# Table of Contents

# Classic Definition

Given the quadratic equation

*a x*^{2} + *b x* + *c* = 0
we may find the roots by calculating

Figure 1. Classic form of the quadratic formula.

For example, the roots of *x*^{2} + 8*x* + 15 are
given by

or -3 and -5.

# Alternate Form

Considering simply the positive case, let us rationalize the numerator (see below):

This gives us the formula:

If we consider also the negative case, we get an alternate formula for the two roots,
namely:

Figure 2. Alternate form of the quadratic formula.

Thus, the roots of the above quadratic polynomial are:

which gives us the two roots -5 and -3.

# Subtractive Cancelation

Consider the quadratic equation *x*^{2} + 23500 *x* + 0.0000823, we
may use Matlab and the classic form (Figure 1) to calculate the two roots:

>> format long
>> a = 1; b = 23500; c = 0.0000823;
>> (-b-sqrt(b^2 - 4*a*c))/2/a
ans = -23499.9999999965
>> (-b+sqrt(b^2 - 4*a*c))/2/a
ans = -3.50337359122932e-09

If, however, we use the alternate form (Figure 2) to calculate the roots, we get:

>> -2*c/(b - sqrt(b^2 - 4*a*c))
ans = -23491.6425145288
>> -2*c/(b + sqrt(b^2 - 4*a*c))
ans = -3.50212765957499e-09

These results are tabulated in Table 1 together with the correct answers
to the given number of decimal places:

Table 1. Comparison of results with correct values.

| Larger Root | Smaller Root |

Classic Formula | -23499.9999999965 | -3.50337359122932e-09 |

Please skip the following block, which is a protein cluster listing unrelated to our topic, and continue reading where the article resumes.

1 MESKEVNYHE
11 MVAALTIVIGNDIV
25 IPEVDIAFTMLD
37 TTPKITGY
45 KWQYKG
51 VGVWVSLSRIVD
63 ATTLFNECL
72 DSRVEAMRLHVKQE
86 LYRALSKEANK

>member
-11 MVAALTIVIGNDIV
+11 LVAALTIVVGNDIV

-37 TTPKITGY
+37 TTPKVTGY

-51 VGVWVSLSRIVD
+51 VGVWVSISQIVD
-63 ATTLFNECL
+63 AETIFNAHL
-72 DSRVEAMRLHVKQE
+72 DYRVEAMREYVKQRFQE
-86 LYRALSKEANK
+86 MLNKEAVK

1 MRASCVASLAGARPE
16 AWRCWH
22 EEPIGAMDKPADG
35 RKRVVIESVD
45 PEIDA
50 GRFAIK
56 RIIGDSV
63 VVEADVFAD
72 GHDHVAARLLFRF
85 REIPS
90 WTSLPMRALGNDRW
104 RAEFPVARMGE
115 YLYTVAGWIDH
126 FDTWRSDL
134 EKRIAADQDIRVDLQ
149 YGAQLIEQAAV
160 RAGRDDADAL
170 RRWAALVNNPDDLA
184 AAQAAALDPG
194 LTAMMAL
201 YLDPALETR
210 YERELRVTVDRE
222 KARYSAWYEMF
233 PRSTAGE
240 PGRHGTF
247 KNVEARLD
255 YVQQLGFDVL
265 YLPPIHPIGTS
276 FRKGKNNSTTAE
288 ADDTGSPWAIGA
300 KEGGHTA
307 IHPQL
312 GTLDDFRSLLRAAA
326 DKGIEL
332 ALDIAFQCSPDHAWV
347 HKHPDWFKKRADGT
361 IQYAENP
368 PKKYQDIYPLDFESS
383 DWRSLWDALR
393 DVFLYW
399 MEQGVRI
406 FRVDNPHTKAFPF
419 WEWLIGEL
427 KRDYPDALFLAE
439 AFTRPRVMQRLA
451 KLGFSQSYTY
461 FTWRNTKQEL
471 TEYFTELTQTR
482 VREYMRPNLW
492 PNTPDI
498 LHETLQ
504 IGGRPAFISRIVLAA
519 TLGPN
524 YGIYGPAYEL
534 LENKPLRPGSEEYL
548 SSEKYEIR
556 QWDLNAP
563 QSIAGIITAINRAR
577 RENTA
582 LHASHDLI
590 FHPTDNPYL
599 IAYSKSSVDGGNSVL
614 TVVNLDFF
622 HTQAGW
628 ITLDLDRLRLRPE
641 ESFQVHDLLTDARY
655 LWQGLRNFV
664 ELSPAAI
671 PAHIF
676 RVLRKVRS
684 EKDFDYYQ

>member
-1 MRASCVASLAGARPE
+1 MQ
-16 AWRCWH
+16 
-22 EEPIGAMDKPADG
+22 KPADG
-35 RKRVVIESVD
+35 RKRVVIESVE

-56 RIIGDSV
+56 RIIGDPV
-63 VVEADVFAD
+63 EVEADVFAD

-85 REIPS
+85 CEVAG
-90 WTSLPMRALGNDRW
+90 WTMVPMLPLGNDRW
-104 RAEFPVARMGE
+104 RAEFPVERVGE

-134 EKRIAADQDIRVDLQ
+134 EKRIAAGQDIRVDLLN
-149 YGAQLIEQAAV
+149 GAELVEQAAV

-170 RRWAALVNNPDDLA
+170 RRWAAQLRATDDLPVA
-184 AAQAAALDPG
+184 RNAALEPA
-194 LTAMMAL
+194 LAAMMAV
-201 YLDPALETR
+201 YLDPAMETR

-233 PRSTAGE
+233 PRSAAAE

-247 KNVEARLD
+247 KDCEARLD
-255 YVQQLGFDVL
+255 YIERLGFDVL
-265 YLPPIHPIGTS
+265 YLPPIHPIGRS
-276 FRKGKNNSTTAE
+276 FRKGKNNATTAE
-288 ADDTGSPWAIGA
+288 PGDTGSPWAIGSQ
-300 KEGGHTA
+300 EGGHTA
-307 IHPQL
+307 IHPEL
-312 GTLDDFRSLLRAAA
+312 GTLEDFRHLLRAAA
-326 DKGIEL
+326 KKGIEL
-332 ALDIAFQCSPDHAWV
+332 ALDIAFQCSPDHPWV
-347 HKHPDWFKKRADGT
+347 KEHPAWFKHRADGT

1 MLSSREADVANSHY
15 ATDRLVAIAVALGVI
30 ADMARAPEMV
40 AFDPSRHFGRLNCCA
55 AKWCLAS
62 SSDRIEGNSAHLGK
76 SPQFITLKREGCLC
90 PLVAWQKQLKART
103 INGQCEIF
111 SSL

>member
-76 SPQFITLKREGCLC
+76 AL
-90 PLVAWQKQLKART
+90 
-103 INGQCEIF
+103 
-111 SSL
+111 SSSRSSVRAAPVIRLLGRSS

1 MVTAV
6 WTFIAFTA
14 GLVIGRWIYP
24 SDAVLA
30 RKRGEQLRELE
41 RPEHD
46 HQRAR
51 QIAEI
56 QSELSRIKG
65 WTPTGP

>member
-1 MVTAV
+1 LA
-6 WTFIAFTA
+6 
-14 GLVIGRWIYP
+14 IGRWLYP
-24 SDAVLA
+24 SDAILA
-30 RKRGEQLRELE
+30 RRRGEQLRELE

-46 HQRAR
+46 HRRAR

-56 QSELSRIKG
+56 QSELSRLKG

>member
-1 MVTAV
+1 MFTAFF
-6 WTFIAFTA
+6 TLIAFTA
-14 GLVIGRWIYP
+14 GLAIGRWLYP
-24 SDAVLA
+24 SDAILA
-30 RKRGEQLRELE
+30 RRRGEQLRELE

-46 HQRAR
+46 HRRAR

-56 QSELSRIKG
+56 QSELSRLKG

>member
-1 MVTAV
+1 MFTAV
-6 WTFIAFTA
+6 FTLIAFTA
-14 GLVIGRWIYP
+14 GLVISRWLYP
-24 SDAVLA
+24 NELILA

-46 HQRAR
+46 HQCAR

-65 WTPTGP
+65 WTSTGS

Alternate Formula | -23491.6425145288 | -3.50212765957499e-09 |

Correct Answer | -23499.9999999965 | -3.50212765957499e-09 |

Notice that the classic form gives an excellent approximation of the larger root, while
the alternate form gives an excellent approximation of the the smaller root.

This occurs because 4*ac* is very small, so *b*^{2} - 4*ac* ≈ *b*^{2}
and therefore we are calculating *b* - |*b*| and *b* + |*b*|.
This leads to subtractive cancelation, a loss of precision due to the subtraction
of similar numbers. For this example, we calculated:

>> b - sqrt(b^2 - 4*a*c)
ans = 0 01111100011 1110000110000000000000000000000000000000000000000000
>> b + sqrt(b^2 - 4*a*c)
ans = 0 10000001110 0110111100101111111111111111111111111111110000111101

If we had been able to maintain full precision, the two floating
point numbers would have been given by the second number in each
case, and thus the red highlights those bits in the mantissa which
match:

0 01111100011 1110000110000000000000000000000000000000000000000000
0 01111100011 1110000101010100001010011010010100110100011101001100
0 10000001110 0110111100101111111111111111111111111111110000111101
0 10000001110 0110111100101111111111111111111111111111110000111101

The first answer is correct to only 8 bits, whereas the second is correct to all 52 bits.

Therefore we see that subtractive cancelation has occurred, giving us a
poor approximation when we used `b - sqrt(b^2 - 4*a*c)`.

Thus we should use a different formula when finding either the
larger or smaller roots:

## Larger Root

We should use the classic formula (Figure 1) if we are searching for the
larger root (choosing the appropriate sign to ensure that `-b` and
`sqrt(b^2 - 4*a*c)` are either both positive or both negative.

## Smaller Root

We should use the alternate formula (Figure 2) if we are searching for the
smaller root (choosing the appropriate sign to ensure that `b` and
`sqrt(b^2 - 4*a*c)` are either both positive or both negative.

# Rationalizing an expression

Recall that:

so that we lose the radical (square root) of the expression.